Week of 6/14: The Year in Maps

In addition to observations from across the US, this week we feature a look back on in-person trends over the course of the year with a series of visuals that illustrate the year. More below.

In addition to observations from across the US, this week we feature a look back on in-person trends over the course of the year with a series of visuals that illustrate the year. More below.



% US K-12 students attending "virtual-only" schools = 2.1% (no change from last week)
% US K-12 students attending "traditional" in-person/every day" schools = 69.6% (no change)
% US K-12 students attending "hybrid" schools = 28.3% (no change)

The above percentages are set to Sunday, June 13th. Our data is presented as "students attending schools that offer this learning plan" - most districts also offer virtual even when providing in-person. For above 2.1% of US K-12 students are currently attending schools that offer virtual-only plans, 69.6% offering traditional, etc.


1) This week from across the country
  • Prince George's County, MD will offer full time in person learning plus a first semester-only virtual K-6 option that will be "discontinued once a vaccine is available for students in these grade levels" and a dedicated Grades 7-12 online program.
  • In Douglas County, CO, a top 200 district, next year's "Proposed Covid 19 Health and Safety Protocols" - their words - include no distancing, no mandatory masks, no quarantining, no mandatory vaccines, traditional field trips, sports, and school activities resuming as normal, and school visitors and foreign exchange students resuming. They do plan to continue to "disinfect doorknobs" and school buses, "provide access to hand sanitizers" and "encourage families to keep students at home when showing signs of illness."
  • Washington, DC announced their plan for traditional return for all students that includes a mask requirement and to-be-determined rules on asymptomatic testing of students. The District's virtual option will be restricted to students with demonstrated medical conditions. Washington, DC offered a highly constricted version of in-person this past year and will represent a district making one of the more dramatic adjustments from the Spring of 2021 to Fall in terms of student attendance and facility use.
  • We continue to see virtual academies being created in California, with this one from Davis Joint Unified and this from Woodland Joint Unified. Both of these are open to students from outside the host districts.
2) We changed New York back to dark blue (more below) on our State Mask Policy Tracker this past week and here are some highlights.
3) Looking back on the year there were several inflection points in in-person learning that we thought would be helpful to visualize through maps. For those interested, the education news site The 74 ran this piece on the distinct political nature of the pace of school reopenings using Burbio's data.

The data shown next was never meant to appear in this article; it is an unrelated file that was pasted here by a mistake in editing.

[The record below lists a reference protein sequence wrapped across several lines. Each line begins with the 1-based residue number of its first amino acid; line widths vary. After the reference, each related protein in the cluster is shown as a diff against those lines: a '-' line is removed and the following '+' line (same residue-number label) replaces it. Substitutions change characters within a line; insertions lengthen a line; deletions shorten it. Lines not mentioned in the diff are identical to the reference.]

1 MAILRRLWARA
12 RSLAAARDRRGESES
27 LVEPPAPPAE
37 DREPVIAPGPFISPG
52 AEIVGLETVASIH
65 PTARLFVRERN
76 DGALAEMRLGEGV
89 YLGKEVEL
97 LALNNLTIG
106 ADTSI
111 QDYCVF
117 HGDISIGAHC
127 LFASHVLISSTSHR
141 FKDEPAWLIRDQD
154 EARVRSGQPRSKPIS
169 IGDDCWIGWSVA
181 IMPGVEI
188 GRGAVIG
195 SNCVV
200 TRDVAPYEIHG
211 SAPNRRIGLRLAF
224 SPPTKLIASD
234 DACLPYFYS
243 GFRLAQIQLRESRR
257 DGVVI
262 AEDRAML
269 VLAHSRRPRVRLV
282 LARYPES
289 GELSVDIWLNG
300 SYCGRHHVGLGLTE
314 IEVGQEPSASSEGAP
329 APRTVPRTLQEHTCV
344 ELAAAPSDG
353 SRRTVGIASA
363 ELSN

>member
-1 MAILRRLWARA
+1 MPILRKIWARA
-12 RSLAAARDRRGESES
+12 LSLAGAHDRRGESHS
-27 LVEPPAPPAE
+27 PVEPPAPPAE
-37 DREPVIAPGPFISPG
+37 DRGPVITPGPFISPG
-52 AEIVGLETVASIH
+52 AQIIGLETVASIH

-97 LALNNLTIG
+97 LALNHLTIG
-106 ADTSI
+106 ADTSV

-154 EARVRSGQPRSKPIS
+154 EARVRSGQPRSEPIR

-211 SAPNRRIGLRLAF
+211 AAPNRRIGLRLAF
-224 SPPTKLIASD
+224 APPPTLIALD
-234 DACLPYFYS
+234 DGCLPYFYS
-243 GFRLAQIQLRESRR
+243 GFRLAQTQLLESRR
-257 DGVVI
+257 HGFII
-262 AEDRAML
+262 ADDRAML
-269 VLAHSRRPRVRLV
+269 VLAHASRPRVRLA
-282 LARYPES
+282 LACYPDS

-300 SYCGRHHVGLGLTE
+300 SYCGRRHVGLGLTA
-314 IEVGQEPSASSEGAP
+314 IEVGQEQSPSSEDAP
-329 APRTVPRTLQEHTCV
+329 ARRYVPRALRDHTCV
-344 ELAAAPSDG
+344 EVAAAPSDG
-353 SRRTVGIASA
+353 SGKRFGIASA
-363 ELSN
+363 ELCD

• In our Labor Day release we noted that in early September over 60% of US students were attending schools that were virtual only. Only 18% of US K-12 students were attending traditional schools during that period. The map indicates the high concentration of in-person learning in the Sun Belt and the Rockies:

  • Over the course of the Fall, districts across the Midwest and the Northeast, along with additional Sun Belt districts, opened, and the virtual figure fell to 37%. As Covid rates rose around the country, we noted in our November 9th report that "introduction of in-person learning has slowed to an almost imperceptible level" and districts across the Northeast and Midwest in particular began to signal issues around staying open for in-person. The high point of in-person learning for the year to date - and for the next several months - is seen on our November 10th map:

  • Over the holidays rising Covid 19 rates, concern about holiday gatherings, and quarantining rules triggered widespread shutdown across the US and our virtual number rose to 55%. Our report on January 11th opens with a good survey of the previous two months, but we did note that many districts had plans to return students to the classroom later in January - which proceeded to occur. In our blog of January 25th, as the virtual figure continued to drop, we coined the term "Always Virtual" to describe states (in particular California, Oregon, Washington, Maryland, Virginia, and New Mexico) and cities that had never returned students to the classroom. Here is the map from January 10th.

  • By the time of our February 8th blog post virtual numbers had dropped to early November levels. In general, the same districts that were open for in-person learning in early November had reopened. That left the "Always Virtual" states and cities, who proceeded to reopen gradually over the course of the Spring. Here is the map of early June:

  • The chart below shows the average in-person index for each state over the course of the academic year. The District of Columbia, not shown, would be last, behind California. To the points made in the piece in The 74, the ten states with the highest in-person indexes for the year have Republican governors, and nine of the ten lowest states have Democratic governors, the exception being Maryland.

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